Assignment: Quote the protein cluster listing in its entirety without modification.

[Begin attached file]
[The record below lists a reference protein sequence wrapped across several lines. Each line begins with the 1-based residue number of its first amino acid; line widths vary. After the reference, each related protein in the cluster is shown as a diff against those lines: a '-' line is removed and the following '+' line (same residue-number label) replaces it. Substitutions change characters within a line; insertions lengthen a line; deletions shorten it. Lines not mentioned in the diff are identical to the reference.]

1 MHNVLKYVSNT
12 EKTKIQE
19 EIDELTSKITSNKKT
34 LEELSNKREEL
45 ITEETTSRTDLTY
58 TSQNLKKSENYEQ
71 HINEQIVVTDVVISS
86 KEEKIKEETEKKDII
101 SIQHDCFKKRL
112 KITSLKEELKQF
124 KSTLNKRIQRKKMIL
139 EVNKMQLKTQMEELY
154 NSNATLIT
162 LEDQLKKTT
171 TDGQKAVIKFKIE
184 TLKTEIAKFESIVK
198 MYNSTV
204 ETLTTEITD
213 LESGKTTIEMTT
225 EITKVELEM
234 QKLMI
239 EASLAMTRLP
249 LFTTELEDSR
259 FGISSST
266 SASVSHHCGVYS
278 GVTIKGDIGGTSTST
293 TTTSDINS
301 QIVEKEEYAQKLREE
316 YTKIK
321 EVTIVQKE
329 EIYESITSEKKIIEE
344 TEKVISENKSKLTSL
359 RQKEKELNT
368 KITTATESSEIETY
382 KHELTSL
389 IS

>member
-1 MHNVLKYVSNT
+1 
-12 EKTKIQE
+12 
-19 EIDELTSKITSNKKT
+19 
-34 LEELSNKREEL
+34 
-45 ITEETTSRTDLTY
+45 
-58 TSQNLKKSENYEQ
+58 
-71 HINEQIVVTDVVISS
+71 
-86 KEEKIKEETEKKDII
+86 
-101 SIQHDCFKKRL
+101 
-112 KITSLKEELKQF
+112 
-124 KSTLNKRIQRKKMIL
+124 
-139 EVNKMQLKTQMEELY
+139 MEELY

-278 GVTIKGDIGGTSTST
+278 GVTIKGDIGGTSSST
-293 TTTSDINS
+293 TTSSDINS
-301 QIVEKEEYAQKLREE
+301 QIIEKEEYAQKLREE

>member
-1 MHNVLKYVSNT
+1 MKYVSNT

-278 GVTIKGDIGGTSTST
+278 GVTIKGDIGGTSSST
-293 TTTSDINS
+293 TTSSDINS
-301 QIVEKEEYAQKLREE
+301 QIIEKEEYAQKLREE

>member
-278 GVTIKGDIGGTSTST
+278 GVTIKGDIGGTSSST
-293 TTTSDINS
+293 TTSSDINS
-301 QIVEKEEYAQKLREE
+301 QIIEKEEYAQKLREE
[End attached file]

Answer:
[The record below lists a reference protein sequence wrapped across several lines. Each line begins with the 1-based residue number of its first amino acid; line widths vary. After the reference, each related protein in the cluster is shown as a diff against those lines: a '-' line is removed and the following '+' line (same residue-number label) replaces it. Substitutions change characters within a line; insertions lengthen a line; deletions shorten it. Lines not mentioned in the diff are identical to the reference.]

1 MHNVLKYVSNT
12 EKTKIQE
19 EIDELTSKITSNKKT
34 LEELSNKREEL
45 ITEETTSRTDLTY
58 TSQNLKKSENYEQ
71 HINEQIVVTDVVISS
86 KEEKIKEETEKKDII
101 SIQHDCFKKRL
112 KITSLKEELKQF
124 KSTLNKRIQRKKMIL
139 EVNKMQLKTQMEELY
154 NSNATLIT
162 LEDQLKKTT
171 TDGQKAVIKFKIE
184 TLKTEIAKFESIVK
198 MYNSTV
204 ETLTTEITD
213 LESGKTTIEMTT
225 EITKVELEM
234 QKLMI
239 EASLAMTRLP
249 LFTTELEDSR
259 FGISSST
266 SASVSHHCGVYS
278 GVTIKGDIGGTSTST
293 TTTSDINS
301 QIVEKEEYAQKLREE
316 YTKIK
321 EVTIVQKE
329 EIYESITSEKKIIEE
344 TEKVISENKSKLTSL
359 RQKEKELNT
368 KITTATESSEIETY
382 KHELTSL
389 IS

>member
-1 MHNVLKYVSNT
+1 
-12 EKTKIQE
+12 
-19 EIDELTSKITSNKKT
+19 
-34 LEELSNKREEL
+34 
-45 ITEETTSRTDLTY
+45 
-58 TSQNLKKSENYEQ
+58 
-71 HINEQIVVTDVVISS
+71 
-86 KEEKIKEETEKKDII
+86 
-101 SIQHDCFKKRL
+101 
-112 KITSLKEELKQF
+112 
-124 KSTLNKRIQRKKMIL
+124 
-139 EVNKMQLKTQMEELY
+139 MEELY

-278 GVTIKGDIGGTSTST
+278 GVTIKGDIGGTSSST
-293 TTTSDINS
+293 TTSSDINS
-301 QIVEKEEYAQKLREE
+301 QIIEKEEYAQKLREE

>member
-1 MHNVLKYVSNT
+1 MKYVSNT

-278 GVTIKGDIGGTSTST
+278 GVTIKGDIGGTSSST
-293 TTTSDINS
+293 TTSSDINS
-301 QIVEKEEYAQKLREE
+301 QIIEKEEYAQKLREE

>member
-278 GVTIKGDIGGTSTST
+278 GVTIKGDIGGTSSST
-293 TTTSDINS
+293 TTSSDINS
-301 QIVEKEEYAQKLREE
+301 QIIEKEEYAQKLREE